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Coagulogram | PT (sec,%), INR, APTT

Known as: Coagulogram
SKU: 1945


Study material: Venous blood
Response time (working days): 1 ****
The test is done on an empty stomach: Yes
Home call service: Yes
Country: Georgia

General Information


Coagulation Is an ongoing process in the body that prevents excessive bleeding. However, the circulating blood in your blood vessels should not normally clot. In the event of a clot and blood clot (s), a blood clot can travel through your bloodstream to the heart, lungs, or brain, causing a heart attack, stroke, or even death.

Coagulation tests determine the ability of a blood to clot and the time it takes to clot. Testing will help your doctor assess the risk of developing excessive bleeding or thrombosis.


When should we take the test?


  • Control and monitoring of therapy with non-fractional heparin and thrombin inhibitors (hirudin, argatroban).
  • Diagnosis of congenital or acquired failure of certain coagulation factors (XII, XI, IX, VIII, VII), suspicion of hemophilia or von Willebrand disease.
  • Determine the presence of specific or nonspecific coagulation inhibitors (lupus anticoagulant, antiphospholipid antibodies).


  • Evaluation of the activity of vitamin K-dependent coagulation factors.
  • Suspected congenital deficiency of coagulation factors (hereditary hemophilia and II, V, VII, X and fibrinogen factors).
  • Monitoring treatment with anticoagulants (syndrome, etc.).
  • Monitor liver function (assess its protein-producing function) and detect its abnormalities.
  • Eliminate blood clotting disorders before surgery or invasive procedures.
  • Suspicion of DIC syndrome (disseminated intravascular coagulation syndrome).
  • Suspicion of dysphibrinogenemia.
  • Suspicion of vitamin K deficiency.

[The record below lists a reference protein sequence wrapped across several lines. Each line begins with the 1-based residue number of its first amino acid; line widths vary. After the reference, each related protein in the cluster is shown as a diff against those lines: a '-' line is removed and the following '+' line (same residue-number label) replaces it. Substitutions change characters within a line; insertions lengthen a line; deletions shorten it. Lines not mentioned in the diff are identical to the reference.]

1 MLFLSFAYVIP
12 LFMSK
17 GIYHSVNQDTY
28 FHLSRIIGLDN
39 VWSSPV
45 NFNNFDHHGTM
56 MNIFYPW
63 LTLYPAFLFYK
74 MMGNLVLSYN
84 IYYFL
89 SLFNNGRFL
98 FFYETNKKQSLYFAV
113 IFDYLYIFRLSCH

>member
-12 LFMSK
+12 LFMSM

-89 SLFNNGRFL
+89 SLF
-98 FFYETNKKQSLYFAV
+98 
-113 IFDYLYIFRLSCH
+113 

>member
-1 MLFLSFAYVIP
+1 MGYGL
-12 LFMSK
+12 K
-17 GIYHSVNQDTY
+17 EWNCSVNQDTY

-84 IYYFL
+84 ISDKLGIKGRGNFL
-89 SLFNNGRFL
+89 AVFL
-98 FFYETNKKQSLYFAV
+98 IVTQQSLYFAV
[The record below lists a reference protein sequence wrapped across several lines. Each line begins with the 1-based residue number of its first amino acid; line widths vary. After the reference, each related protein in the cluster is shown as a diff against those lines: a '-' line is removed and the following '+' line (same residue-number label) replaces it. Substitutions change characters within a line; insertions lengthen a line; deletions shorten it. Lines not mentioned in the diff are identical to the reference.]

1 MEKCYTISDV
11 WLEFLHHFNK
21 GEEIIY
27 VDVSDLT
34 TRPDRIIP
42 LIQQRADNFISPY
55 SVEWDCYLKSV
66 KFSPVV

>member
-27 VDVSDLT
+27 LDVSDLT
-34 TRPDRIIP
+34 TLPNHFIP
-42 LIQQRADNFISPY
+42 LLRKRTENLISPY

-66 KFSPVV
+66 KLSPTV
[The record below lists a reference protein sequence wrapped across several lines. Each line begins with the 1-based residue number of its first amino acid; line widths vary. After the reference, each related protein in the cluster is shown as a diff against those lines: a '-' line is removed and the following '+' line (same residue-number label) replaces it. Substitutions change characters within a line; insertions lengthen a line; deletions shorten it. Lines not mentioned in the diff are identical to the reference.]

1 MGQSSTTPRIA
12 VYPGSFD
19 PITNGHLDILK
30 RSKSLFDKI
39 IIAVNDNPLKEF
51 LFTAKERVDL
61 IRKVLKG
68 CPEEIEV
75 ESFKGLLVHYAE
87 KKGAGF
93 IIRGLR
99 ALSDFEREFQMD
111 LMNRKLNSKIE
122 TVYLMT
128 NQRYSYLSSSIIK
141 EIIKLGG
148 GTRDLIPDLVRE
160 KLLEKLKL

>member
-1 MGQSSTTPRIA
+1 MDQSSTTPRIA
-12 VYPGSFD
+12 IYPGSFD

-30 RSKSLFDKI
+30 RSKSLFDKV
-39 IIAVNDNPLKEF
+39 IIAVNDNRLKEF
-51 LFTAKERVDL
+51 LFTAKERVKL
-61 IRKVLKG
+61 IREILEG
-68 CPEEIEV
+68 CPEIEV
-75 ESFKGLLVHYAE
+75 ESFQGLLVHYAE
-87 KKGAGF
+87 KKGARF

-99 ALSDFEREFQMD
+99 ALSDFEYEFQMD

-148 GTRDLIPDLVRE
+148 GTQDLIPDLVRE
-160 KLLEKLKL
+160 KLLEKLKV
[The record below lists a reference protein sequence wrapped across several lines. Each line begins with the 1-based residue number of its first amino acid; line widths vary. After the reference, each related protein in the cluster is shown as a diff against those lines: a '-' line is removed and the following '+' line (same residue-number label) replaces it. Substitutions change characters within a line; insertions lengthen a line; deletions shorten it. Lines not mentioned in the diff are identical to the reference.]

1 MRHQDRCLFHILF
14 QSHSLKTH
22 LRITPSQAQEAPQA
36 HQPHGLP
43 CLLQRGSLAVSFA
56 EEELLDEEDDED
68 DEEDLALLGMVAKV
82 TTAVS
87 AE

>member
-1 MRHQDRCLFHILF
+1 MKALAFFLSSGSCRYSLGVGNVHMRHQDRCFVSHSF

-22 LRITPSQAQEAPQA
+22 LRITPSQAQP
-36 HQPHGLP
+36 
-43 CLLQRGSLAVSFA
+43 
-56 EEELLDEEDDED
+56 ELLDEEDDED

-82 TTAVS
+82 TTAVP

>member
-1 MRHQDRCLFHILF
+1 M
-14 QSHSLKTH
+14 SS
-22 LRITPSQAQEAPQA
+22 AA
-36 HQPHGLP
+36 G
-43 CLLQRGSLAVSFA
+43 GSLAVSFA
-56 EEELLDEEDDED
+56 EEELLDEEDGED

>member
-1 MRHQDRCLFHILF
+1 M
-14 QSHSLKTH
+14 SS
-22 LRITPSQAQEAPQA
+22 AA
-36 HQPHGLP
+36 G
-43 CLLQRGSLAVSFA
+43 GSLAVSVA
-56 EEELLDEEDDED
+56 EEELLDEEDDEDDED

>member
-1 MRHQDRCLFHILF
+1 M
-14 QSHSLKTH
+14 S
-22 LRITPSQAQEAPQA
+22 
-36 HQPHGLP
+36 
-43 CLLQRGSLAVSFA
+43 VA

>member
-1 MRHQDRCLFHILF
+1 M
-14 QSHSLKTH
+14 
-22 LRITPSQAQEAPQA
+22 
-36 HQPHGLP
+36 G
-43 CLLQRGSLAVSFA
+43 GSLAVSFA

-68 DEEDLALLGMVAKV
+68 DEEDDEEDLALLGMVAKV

• When prone to bleeding (prolonged bleeding, frequent bleeding, bleeding from the nose and gums, spontaneous ecchymoses).
  • Venous thrombosis.

It is advisable to perform the tests included in the complete coagulation profile:

  • For annual prophylactic examinations. The frequency of coagulation test for prophylaxis depends on the age of the patient: for young people it is recommended once a year, for the elderly - once every 6 months.
  • See also When infected with SARS-CoV-2, To prevent thrombosis.

The examination is prescribed by a doctor.


Possible interpretation of the results


Prolongation of aPTT connected:

  • All congenital deficits (including hemophilia A and B, von Willebrand disease)
  • Thrombin inhibitors (hirudin, argatroban)
  • Streptokinase
  • Urokinase
  • Oral anticoagulant therapy
  • Vitamin K deficiency
  • Malnutrition
  • Intravascular coagulation syndrome
  • Existence of fibrin degradation products
  • Presence of circulating factor-specific anticoagulants
  • Nonspecific - Lupus anticoagulants
  • Normal PT (prothrombin time) prolonged aPTT: Deficiency of precalicine or one of the VIII, IX, XI and / or XII factors is likely.
  • Prolonged PT normal aPTT: A possible deficiency of factor VII is likely. Nutritional or therapeutic deficiency of vitamin K-dependent factors can sometimes lead to prolonged PT and normal aPTT.
  • Extended PT and aPTT: Deficiency of factor I, II, V or X is likely.

Reduction of aPTT connected:

  • Increased levels of one factor, most often factor VIII
  • Common neoplasms (except when the liver is damaged)
  • Acute bleeding
  • Early stage of DIC

A prolonged aPTT indicates hemorrhagic disease, and a decreased aPTT has been found to be an independent predictor of death in patients with a high risk of thrombosis and bleeding.

aPTT depends on the patient's age: in newborns, the upper limit of aPTT extends up to 55 seconds and gradually decreases to the values ​​typical for adults by 6 months; Prolonged aPTT values ​​in healthy children are caused by mild deficiencies of several coagulation proteins. In the elderly, aPTT may decrease.